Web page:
Teaching series from 2 Corinthians

Focusing on Eternal Things

2 Corinthians 5:1-10

Teaching t08984


Remind that 2 Corinthians is the most autobiographical of Paul's letters--including his sufferings. In order to refute certain pseudo-apostles, Paul opened the portfolio of his sufferings in 11:23-27 (read). And remember--these were avoidable sufferings that he voluntarily endured! Add to this the emotional and relational sufferings (11:28,29) and his physical "thorn" (12:7), and you realize that Paul's sufferings dwarf most of ours.

But what’s even more impressive is his assessment of these sufferings. Read 4:17a--how can he call this “momentary, light affliction??” This is what I call a light headache that lasts for an hour. It sounds like maybe one of those stones knocked something loose in his head! How does he get this kind of victory over negative circumstances?

He reveals his secret in 4:18 (read). The key is what we focus on (skopeo). If we focus on “the things that are seen” (i.e., our sufferings), they grow in weight and crush us. But if we focus on “the things which are not seen,” our sufferings will shrink in weight so that we are able to live victoriously in the midst of them. What are these “unseen things?” They are the great promises revealed by God’s Word.

Last week, we looked at some of God's promises that are for this life. But Paul is primarily referring to God's promises for the next life ("eternal"). You cannot avoid suffering in this life, but you can live victoriously in the midst of terrible suffering--if you develop a focus on eternal things.

This is a special challenge for us, because we live in the most temporally focused culture in history. Skepticism about the supernatural, technological/medical advances and material affluence have combined to create a pervasive assumption that all meaning and satisfaction are to be found in this life. Listen to Harry Blamire's description/contrast:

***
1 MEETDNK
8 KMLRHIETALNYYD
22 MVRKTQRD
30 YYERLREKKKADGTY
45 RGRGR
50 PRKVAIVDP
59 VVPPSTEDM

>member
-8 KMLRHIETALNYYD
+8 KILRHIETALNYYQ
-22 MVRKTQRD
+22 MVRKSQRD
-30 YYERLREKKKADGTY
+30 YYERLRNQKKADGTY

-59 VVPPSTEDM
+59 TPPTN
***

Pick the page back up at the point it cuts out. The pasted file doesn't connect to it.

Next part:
"On the one hand is the assumption that...eating, sleeping, growing, learning, breeding, and the rest, constitute the total sum of things; that in worldly prosperity and well-being lies the source of all meaning and value. On the other hand isthe awareness...that the thoughts and actions of every hour are molding a soul which is on its way to eternity..." In other words, the primary purpose of this life is to prepare us for the next life.

The tragic irony (that most people overlook) is that the more focused you get on this world and this life, the more misery you have in this life.

"I think we have lost the old knowledge that...(this) life is overrated...Our ancestors believed in two worlds, and understood this to be the solitary, poor, nasty, brutish and short one. We are the first generations of (our culture) that actually expected to find happiness here on earth, and our search for it has caused--such unhappiness. The reason: If you do not believe in another, higher world, if you believe only in the flat material world around you, if you believe that this is your only chance at happiness--if that is what you believe, then you are not (just) disappointed when the world does not give you a good measure of its riches, you are despairing."

"Most of us (Christians) live as though this world is where we are rewarded--and happiness, satisfaction, fulfillment, and prosperity not only can be ours here and now but should be...Most of the regrets of our lives come from failing to embrace eternity as a consuming, motivational reality and failing to align our lives to the values of (God's eternal) kingdom."

This is a huge problem, one we're not going to fix in an hour. But we can start by realizing that if we're going to develop a focus on eternal things, we must first know what they are. That's why Paul immediately follows 4:18 by introducing us to three key "eternal things"...

A Transformed Body